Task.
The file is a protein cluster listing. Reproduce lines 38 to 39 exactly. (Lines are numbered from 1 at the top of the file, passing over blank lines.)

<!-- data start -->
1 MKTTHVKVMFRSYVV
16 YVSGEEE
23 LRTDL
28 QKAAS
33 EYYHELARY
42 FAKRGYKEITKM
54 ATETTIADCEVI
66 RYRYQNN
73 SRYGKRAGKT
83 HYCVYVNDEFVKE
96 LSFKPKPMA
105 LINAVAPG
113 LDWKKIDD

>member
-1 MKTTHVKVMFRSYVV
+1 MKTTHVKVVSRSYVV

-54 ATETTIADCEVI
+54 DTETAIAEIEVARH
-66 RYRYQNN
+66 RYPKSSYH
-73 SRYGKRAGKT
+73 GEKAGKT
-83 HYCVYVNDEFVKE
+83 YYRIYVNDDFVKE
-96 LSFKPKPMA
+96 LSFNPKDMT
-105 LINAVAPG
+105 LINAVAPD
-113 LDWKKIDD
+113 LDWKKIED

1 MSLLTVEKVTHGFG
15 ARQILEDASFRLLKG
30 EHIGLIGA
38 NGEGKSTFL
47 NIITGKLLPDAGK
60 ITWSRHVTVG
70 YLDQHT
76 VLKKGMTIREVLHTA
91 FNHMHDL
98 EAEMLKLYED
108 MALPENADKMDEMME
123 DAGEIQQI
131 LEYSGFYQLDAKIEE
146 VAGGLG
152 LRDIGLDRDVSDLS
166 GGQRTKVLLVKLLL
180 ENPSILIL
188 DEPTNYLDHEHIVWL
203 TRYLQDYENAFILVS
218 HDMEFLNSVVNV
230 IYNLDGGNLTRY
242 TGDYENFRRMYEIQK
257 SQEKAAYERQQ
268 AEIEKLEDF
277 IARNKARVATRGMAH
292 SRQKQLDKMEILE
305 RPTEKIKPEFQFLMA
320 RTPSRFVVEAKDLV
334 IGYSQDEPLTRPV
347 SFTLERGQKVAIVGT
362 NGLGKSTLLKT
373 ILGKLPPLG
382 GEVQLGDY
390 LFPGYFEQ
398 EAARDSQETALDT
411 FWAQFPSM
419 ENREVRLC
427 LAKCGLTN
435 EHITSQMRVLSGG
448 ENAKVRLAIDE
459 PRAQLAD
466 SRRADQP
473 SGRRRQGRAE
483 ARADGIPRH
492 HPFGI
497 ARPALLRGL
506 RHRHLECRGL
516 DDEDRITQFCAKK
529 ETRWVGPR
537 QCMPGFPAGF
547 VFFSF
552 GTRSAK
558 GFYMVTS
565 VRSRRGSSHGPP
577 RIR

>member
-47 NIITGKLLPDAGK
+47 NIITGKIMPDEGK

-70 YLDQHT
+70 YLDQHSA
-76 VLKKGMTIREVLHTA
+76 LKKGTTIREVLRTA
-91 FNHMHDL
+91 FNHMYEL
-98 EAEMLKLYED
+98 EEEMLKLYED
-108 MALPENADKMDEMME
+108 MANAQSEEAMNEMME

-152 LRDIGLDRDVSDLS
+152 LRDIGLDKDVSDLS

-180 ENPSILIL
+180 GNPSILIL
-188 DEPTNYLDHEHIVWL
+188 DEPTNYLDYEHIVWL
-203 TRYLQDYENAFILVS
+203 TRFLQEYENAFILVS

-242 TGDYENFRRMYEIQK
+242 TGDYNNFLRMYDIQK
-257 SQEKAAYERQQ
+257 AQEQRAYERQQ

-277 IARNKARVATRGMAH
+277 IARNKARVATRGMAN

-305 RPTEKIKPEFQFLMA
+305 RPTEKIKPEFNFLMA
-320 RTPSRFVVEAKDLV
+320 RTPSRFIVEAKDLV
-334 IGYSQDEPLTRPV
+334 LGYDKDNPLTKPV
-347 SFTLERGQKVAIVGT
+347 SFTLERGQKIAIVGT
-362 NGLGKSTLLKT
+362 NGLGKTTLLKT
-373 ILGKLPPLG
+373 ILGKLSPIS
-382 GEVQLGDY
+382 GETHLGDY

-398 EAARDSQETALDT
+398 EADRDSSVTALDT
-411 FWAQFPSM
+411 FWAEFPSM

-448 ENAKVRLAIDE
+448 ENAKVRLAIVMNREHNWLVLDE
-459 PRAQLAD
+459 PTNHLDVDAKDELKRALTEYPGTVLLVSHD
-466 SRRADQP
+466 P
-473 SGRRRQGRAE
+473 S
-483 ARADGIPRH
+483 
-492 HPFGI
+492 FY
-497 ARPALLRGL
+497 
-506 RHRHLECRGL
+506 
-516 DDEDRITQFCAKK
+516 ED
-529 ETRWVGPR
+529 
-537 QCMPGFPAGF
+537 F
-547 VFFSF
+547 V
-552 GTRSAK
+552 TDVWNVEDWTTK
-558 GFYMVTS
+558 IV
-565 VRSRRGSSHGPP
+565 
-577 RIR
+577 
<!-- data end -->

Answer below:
76 VLKKGMTIREVLHTA
91 FNHMHDL